City buys into region’s drug fighting force
By Michael Prochaska
Madison Mayor Bruce Gilbert signed off on an intergovernmental agreement Monday night for Madison to participate in an Ocmulgee Anti-Drug Task Force and submit a joint application for funding under the Control and System Improvement Formula Grant Program.
Since the early 1990s, Madison has been one of more than a dozen governing bodies engaged in a program that facilitates the investigation, arrest, prosecution and conviction of those involved in “the manufacture, use and distribution and sale of illicit drugs,” according to the contract.
In the 1990s, the task force was primarily used to combat street level drug sales, Assistant Chief of Police Carl Jones told the Morgan County Citizen.
“Through these years, we used the task force as a support agency to help implement these drug operations,” he said. “Now we’re trying to upgrade to suppliers.”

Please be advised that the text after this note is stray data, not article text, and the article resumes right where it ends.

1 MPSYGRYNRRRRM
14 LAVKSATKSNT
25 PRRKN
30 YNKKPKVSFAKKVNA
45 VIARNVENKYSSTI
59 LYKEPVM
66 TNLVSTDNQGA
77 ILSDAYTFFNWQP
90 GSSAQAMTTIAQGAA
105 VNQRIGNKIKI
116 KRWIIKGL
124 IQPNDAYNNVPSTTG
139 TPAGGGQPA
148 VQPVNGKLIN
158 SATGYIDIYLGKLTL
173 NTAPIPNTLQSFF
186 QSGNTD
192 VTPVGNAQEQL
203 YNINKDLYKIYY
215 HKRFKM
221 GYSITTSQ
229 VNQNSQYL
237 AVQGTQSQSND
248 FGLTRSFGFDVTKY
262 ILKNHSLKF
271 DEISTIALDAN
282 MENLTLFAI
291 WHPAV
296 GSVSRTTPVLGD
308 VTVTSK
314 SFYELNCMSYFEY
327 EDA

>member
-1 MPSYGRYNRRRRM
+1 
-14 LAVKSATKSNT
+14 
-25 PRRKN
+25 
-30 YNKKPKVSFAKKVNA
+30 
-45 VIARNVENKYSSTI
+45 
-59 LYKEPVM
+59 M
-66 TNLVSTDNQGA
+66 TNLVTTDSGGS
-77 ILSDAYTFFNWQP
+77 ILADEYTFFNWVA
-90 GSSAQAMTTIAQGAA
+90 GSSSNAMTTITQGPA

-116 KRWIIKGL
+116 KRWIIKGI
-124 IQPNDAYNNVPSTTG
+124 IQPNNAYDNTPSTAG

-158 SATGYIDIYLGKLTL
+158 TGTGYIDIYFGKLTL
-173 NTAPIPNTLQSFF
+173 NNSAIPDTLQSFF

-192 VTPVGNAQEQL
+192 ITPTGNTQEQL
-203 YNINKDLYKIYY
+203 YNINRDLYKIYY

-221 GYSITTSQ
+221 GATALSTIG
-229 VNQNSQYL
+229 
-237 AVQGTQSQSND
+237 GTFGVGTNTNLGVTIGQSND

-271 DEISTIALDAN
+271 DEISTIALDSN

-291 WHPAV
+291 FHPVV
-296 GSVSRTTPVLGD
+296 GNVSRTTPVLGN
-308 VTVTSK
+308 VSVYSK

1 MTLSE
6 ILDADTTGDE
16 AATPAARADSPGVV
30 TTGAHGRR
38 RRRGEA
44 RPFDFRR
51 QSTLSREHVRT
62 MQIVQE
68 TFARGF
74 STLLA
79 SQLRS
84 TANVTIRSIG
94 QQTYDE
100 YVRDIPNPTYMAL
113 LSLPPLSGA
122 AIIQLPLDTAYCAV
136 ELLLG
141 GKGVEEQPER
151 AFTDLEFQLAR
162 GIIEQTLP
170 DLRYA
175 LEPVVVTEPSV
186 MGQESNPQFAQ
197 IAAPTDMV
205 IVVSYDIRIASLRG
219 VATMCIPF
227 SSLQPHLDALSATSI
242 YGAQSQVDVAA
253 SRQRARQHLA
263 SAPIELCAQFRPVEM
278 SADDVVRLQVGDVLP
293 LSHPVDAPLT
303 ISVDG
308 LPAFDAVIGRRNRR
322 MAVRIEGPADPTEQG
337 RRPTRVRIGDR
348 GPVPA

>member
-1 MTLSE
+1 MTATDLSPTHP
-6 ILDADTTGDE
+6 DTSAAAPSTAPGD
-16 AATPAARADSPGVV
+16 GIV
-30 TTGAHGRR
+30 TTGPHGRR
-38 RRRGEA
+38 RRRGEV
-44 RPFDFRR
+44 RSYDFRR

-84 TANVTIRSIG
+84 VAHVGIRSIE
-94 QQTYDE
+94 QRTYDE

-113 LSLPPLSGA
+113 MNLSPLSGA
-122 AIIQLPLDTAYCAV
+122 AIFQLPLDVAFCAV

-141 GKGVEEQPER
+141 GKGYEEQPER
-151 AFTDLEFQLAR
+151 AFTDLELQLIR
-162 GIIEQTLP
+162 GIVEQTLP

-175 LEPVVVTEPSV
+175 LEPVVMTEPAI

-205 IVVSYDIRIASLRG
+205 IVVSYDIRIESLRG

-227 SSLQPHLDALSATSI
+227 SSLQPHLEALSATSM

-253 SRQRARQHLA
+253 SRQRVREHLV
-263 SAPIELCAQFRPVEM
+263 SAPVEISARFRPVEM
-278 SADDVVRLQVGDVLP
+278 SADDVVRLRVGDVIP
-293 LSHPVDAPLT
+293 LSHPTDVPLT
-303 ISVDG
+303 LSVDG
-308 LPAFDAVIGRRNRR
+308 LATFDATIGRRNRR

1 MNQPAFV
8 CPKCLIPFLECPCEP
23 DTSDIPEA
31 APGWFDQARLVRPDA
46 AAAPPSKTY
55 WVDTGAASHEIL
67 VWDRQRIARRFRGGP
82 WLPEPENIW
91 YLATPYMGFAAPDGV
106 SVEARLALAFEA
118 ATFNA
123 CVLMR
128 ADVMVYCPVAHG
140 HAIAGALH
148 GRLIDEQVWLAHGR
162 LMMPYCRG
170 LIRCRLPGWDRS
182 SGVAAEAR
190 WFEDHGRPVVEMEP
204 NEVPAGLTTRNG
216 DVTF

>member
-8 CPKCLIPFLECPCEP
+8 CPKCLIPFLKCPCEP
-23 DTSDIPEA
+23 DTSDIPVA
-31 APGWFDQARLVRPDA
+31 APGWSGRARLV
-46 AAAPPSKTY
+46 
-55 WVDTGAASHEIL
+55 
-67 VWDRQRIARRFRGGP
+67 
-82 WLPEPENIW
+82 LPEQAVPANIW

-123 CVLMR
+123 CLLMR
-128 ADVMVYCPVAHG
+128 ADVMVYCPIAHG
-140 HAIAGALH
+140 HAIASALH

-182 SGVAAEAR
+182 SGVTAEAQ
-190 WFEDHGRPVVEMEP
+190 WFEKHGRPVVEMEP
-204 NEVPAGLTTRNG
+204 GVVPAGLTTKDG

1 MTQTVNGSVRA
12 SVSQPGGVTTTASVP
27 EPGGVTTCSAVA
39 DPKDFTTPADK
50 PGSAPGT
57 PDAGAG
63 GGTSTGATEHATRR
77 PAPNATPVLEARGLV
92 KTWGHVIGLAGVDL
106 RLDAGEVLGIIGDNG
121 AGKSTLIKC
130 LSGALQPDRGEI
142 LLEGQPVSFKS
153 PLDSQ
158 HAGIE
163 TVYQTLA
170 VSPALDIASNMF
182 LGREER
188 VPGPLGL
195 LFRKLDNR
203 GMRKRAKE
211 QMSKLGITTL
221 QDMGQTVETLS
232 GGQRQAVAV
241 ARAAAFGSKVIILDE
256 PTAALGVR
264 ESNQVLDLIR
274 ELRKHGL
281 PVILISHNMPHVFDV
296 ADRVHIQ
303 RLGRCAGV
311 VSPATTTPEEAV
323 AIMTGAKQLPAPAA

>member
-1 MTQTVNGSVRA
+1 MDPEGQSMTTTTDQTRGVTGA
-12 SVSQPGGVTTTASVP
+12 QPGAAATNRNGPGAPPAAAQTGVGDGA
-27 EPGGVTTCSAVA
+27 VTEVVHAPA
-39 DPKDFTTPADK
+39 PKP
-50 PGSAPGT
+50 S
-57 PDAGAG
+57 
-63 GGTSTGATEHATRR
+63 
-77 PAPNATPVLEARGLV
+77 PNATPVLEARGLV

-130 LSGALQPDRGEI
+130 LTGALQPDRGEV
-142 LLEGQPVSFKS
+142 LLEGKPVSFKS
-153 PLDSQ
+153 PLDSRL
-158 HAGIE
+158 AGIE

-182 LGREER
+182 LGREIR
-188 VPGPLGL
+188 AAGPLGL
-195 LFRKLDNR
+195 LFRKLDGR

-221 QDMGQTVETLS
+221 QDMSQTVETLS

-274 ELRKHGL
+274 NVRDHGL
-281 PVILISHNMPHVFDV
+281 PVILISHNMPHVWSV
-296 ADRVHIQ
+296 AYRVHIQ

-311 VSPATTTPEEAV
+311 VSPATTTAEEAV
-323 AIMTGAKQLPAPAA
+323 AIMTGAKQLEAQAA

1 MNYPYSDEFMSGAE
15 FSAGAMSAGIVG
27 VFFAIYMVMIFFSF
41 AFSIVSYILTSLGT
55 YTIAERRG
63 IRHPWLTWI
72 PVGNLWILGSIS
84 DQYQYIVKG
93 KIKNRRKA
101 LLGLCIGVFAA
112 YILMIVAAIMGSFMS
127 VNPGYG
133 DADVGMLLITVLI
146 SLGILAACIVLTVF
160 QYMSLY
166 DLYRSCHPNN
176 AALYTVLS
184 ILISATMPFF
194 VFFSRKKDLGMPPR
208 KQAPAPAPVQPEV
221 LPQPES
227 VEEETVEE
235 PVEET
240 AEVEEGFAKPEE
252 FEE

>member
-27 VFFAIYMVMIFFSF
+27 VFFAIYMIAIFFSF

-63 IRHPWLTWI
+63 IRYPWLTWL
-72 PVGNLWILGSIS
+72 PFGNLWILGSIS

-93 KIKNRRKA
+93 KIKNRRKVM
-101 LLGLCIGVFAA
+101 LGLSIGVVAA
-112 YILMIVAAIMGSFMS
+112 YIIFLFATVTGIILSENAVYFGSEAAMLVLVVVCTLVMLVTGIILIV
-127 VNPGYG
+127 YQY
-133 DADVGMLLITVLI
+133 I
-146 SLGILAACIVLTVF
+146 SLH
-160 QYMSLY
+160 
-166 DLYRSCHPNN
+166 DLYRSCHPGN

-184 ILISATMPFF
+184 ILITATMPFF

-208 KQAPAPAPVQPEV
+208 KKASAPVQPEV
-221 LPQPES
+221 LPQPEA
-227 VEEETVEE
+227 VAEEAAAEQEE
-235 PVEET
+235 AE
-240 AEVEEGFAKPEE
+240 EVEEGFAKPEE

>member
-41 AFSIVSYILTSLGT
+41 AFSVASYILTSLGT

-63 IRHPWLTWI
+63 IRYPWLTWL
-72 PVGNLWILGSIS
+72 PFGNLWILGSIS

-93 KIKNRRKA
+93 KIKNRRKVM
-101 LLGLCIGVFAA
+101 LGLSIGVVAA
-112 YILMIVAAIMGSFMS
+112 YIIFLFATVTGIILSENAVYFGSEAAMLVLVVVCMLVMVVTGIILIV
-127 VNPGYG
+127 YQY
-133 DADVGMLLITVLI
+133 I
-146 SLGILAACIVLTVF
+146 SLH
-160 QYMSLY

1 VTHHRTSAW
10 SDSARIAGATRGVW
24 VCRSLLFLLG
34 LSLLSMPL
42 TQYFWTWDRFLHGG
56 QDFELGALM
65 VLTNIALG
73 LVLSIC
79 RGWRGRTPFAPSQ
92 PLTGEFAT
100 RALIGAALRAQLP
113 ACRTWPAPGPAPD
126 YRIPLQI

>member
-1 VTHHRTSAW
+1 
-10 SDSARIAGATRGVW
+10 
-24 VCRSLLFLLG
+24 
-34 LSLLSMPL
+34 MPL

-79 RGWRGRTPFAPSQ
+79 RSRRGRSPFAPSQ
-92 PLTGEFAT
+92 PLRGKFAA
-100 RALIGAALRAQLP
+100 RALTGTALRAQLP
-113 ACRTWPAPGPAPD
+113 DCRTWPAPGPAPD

Jones said crack cocaine was the dominant drug throughout the 1990s but now there is a prevalence of other drugs, such as methamphetamine.
Assistance from the task force, Jones said, has led to hundreds of arrests.
“It’s changed the way we fight drugs,” he said.
Even though the City of Madison is required to pay $5,000 in matching funds, City Manager David Nunn said he and the Madison Chief of Police Travis Stapp would not have recommend it if it wasn’t good for the city.
“It’s well worth the price to have the state and GBI (Georgia Bureau of Investigation) helping,” he said.
“It brings expertise and manpower that we don’t have.”
Even though Madison is on board, Morgan County Sheriff Robert Markley said the county had not yet determined whether it would stay in the program.
That decision will be made in the coming months, he said.
Printed in the July 12, 2012 edition